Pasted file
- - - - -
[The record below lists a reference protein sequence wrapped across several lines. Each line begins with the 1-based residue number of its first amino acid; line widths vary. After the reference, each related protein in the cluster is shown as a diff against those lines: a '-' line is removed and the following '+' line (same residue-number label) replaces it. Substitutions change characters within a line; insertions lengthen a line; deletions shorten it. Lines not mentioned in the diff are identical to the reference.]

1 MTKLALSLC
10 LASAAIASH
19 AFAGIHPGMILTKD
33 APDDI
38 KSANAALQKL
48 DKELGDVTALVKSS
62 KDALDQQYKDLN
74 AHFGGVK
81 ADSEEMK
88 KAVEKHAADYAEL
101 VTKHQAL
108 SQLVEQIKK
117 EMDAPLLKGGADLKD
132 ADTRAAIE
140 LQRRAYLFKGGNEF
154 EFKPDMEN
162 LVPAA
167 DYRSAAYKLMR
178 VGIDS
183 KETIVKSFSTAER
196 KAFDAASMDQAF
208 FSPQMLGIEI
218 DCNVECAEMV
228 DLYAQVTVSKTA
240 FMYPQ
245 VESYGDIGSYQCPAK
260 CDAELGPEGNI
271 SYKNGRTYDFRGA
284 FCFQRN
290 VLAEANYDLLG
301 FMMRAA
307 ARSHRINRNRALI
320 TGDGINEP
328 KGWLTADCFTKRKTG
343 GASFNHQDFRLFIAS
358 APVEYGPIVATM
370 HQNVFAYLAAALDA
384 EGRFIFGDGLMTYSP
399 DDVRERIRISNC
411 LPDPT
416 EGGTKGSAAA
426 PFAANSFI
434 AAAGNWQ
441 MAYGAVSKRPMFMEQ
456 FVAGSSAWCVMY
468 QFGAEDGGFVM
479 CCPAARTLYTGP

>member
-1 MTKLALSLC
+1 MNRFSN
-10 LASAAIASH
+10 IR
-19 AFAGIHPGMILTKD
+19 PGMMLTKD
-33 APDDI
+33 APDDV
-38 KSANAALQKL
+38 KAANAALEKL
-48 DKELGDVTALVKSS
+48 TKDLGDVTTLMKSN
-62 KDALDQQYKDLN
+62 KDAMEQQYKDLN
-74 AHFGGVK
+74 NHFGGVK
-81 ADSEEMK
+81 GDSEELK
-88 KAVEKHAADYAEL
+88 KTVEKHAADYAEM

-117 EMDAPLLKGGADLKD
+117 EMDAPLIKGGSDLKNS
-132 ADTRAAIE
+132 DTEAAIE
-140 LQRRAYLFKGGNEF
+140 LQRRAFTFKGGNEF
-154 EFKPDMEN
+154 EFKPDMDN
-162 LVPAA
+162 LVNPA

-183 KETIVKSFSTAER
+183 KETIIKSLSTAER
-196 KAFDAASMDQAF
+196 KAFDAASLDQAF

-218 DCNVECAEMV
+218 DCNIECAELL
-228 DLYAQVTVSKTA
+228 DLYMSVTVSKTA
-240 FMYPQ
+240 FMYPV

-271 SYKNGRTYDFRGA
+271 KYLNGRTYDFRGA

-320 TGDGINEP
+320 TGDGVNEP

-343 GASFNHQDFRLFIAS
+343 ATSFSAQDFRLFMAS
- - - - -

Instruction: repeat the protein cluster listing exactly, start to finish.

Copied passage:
[The record below lists a reference protein sequence wrapped across several lines. Each line begins with the 1-based residue number of its first amino acid; line widths vary. After the reference, each related protein in the cluster is shown as a diff against those lines: a '-' line is removed and the following '+' line (same residue-number label) replaces it. Substitutions change characters within a line; insertions lengthen a line; deletions shorten it. Lines not mentioned in the diff are identical to the reference.]

1 MTKLALSLC
10 LASAAIASH
19 AFAGIHPGMILTKD
33 APDDI
38 KSANAALQKL
48 DKELGDVTALVKSS
62 KDALDQQYKDLN
74 AHFGGVK
81 ADSEEMK
88 KAVEKHAADYAEL
101 VTKHQAL
108 SQLVEQIKK
117 EMDAPLLKGGADLKD
132 ADTRAAIE
140 LQRRAYLFKGGNEF
154 EFKPDMEN
162 LVPAA
167 DYRSAAYKLMR
178 VGIDS
183 KETIVKSFSTAER
196 KAFDAASMDQAF
208 FSPQMLGIEI
218 DCNVECAEMV
228 DLYAQVTVSKTA
240 FMYPQ
245 VESYGDIGSYQCPAK
260 CDAELGPEGNI
271 SYKNGRTYDFRGA
284 FCFQRN
290 VLAEANYDLLG
301 FMMRAA
307 ARSHRINRNRALI
320 TGDGINEP
328 KGWLTADCFTKRKTG
343 GASFNHQDFRLFIAS
358 APVEYGPIVATM
370 HQNVFAYLAAALDA
384 EGRFIFGDGLMTYSP
399 DDVRERIRISNC
411 LPDPT
416 EGGTKGSAAA
426 PFAANSFI
434 AAAGNWQ
441 MAYGAVSKRPMFMEQ
456 FVAGSSAWCVMY
468 QFGAEDGGFVM
479 CCPAARTLYTGP

>member
-1 MTKLALSLC
+1 MNRFSN
-10 LASAAIASH
+10 IR
-19 AFAGIHPGMILTKD
+19 PGMMLTKD
-33 APDDI
+33 APDDV
-38 KSANAALQKL
+38 KAANAALEKL
-48 DKELGDVTALVKSS
+48 TKDLGDVTTLMKSN
-62 KDALDQQYKDLN
+62 KDAMEQQYKDLN
-74 AHFGGVK
+74 NHFGGVK
-81 ADSEEMK
+81 GDSEELK
-88 KAVEKHAADYAEL
+88 KTVEKHAADYAEM

-117 EMDAPLLKGGADLKD
+117 EMDAPLIKGGSDLKNS
-132 ADTRAAIE
+132 DTEAAIE
-140 LQRRAYLFKGGNEF
+140 LQRRAFTFKGGNEF
-154 EFKPDMEN
+154 EFKPDMDN
-162 LVPAA
+162 LVNPA

-183 KETIVKSFSTAER
+183 KETIIKSLSTAER
-196 KAFDAASMDQAF
+196 KAFDAASLDQAF

-218 DCNVECAEMV
+218 DCNIECAELL
-228 DLYAQVTVSKTA
+228 DLYMSVTVSKTA
-240 FMYPQ
+240 FMYPV

-271 SYKNGRTYDFRGA
+271 KYLNGRTYDFRGA

-320 TGDGINEP
+320 TGDGVNEP

-343 GASFNHQDFRLFIAS
+343 ATSFSAQDFRLFMAS